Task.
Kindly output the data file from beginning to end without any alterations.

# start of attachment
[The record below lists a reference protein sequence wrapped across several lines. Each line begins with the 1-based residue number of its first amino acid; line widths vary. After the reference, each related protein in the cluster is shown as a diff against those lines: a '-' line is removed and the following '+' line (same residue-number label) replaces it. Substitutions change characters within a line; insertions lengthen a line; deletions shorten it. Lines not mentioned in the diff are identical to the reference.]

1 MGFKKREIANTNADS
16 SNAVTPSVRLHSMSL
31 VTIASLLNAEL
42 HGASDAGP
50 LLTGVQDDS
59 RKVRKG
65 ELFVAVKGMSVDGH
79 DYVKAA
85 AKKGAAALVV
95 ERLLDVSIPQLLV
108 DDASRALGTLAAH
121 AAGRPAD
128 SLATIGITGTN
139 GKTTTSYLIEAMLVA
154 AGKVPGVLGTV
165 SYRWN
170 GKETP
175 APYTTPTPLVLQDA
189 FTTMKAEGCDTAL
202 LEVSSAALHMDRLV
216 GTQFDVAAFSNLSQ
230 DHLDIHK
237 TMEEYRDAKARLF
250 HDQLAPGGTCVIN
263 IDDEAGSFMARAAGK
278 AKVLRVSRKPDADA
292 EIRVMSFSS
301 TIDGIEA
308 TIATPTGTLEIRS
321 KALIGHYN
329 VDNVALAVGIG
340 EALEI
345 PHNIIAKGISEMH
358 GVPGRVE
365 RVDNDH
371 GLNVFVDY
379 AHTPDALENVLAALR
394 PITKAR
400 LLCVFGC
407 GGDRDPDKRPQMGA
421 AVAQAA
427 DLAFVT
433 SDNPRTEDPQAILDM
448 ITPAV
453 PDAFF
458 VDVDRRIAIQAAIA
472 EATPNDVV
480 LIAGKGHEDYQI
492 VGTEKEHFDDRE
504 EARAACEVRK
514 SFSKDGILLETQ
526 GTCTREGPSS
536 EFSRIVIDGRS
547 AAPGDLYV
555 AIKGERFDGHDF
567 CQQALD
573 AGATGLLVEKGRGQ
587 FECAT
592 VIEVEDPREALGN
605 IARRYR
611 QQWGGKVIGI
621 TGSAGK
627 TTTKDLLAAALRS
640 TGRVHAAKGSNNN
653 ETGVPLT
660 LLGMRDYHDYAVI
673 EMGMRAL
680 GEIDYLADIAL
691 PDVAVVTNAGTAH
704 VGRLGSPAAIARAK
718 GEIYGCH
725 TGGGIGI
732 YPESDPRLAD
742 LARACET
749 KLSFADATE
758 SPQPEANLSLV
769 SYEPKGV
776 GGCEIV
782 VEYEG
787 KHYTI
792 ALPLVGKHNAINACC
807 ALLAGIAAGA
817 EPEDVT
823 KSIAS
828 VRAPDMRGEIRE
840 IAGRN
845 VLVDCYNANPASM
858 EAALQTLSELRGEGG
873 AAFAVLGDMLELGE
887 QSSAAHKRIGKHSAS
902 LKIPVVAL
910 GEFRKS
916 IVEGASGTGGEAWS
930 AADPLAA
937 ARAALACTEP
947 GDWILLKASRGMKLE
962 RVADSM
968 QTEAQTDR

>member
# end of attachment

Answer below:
[The record below lists a reference protein sequence wrapped across several lines. Each line begins with the 1-based residue number of its first amino acid; line widths vary. After the reference, each related protein in the cluster is shown as a diff against those lines: a '-' line is removed and the following '+' line (same residue-number label) replaces it. Substitutions change characters within a line; insertions lengthen a line; deletions shorten it. Lines not mentioned in the diff are identical to the reference.]

1 MGFKKREIANTNADS
16 SNAVTPSVRLHSMSL
31 VTIASLLNAEL
42 HGASDAGP
50 LLTGVQDDS
59 RKVRKG
65 ELFVAVKGMSVDGH
79 DYVKAA
85 AKKGAAALVV
95 ERLLDVSIPQLLV
108 DDASRALGTLAAH
121 AAGRPAD
128 SLATIGITGTN
139 GKTTTSYLIEAMLVA
154 AGKVPGVLGTV
165 SYRWN
170 GKETP
175 APYTTPTPLVLQDA
189 FTTMKAEGCDTAL
202 LEVSSAALHMDRLV
216 GTQFDVAAFSNLSQ
230 DHLDIHK
237 TMEEYRDAKARLF
250 HDQLAPGGTCVIN
263 IDDEAGSFMARAAGK
278 AKVLRVSRKPDADA
292 EIRVMSFSS
301 TIDGIEA
308 TIATPTGTLEIRS
321 KALIGHYN
329 VDNVALAVGIG
340 EALEI
345 PHNIIAKGISEMH
358 GVPGRVE
365 RVDNDH
371 GLNVFVDY
379 AHTPDALENVLAALR
394 PITKAR
400 LLCVFGC
407 GGDRDPDKRPQMGA
421 AVAQAA
427 DLAFVT
433 SDNPRTEDPQAILDM
448 ITPAV
453 PDAFF
458 VDVDRRIAIQAAIA
472 EATPNDVV
480 LIAGKGHEDYQI
492 VGTEKEHFDDRE
504 EARAACEVRK
514 SFSKDGILLETQ
526 GTCTREGPSS
536 EFSRIVIDGRS
547 AAPGDLYV
555 AIKGERFDGHDF
567 CQQALD
573 AGATGLLVEKGRGQ
587 FECAT
592 VIEVEDPREALGN
605 IARRYR
611 QQWGGKVIGI
621 TGSAGK
627 TTTKDLLAAALRS
640 TGRVHAAKGSNNN
653 ETGVPLT
660 LLGMRDYHDYAVI
673 EMGMRAL
680 GEIDYLADIAL
691 PDVAVVTNAGTAH
704 VGRLGSPAAIARAK
718 GEIYGCH
725 TGGGIGI
732 YPESDPRLAD
742 LARACET
749 KLSFADATE
758 SPQPEANLSLV
769 SYEPKGV
776 GGCEIV
782 VEYEG
787 KHYTI
792 ALPLVGKHNAINACC
807 ALLAGIAAGA
817 EPEDVT
823 KSIAS
828 VRAPDMRGEIRE
840 IAGRN
845 VLVDCYNANPASM
858 EAALQTLSELRGEGG
873 AAFAVLGDMLELGE
887 QSSAAHKRIGKHSAS
902 LKIPVVAL
910 GEFRKS
916 IVEGASGTGGEAWS
930 AADPLAA
937 ARAALACTEP
947 GDWILLKASRGMKLE
962 RVADSM
968 QTEAQTDR

>member